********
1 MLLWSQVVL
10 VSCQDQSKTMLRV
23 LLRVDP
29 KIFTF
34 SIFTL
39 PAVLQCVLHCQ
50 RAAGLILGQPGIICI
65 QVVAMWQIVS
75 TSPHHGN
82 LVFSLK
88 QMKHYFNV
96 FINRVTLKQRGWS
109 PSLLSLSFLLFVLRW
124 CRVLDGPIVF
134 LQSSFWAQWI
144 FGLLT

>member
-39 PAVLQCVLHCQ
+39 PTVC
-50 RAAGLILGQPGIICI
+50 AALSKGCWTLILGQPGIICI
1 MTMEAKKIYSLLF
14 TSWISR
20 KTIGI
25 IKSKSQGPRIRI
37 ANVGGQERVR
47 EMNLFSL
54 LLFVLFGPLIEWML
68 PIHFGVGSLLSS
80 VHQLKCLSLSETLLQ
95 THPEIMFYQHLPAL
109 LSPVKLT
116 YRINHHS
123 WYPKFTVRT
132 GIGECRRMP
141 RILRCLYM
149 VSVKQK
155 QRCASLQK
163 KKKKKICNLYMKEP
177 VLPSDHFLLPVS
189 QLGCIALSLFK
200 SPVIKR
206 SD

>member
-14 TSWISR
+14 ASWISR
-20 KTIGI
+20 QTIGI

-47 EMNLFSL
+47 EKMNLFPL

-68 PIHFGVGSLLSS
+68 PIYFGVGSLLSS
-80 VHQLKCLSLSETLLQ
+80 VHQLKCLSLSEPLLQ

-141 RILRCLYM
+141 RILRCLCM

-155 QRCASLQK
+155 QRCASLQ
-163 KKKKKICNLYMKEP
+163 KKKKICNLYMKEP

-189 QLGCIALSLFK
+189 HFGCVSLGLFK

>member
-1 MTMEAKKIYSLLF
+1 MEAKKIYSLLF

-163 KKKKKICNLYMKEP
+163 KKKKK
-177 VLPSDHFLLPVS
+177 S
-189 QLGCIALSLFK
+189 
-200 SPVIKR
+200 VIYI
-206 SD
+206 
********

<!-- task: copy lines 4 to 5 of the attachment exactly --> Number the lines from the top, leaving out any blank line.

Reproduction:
29 KIFTF
34 SIFTL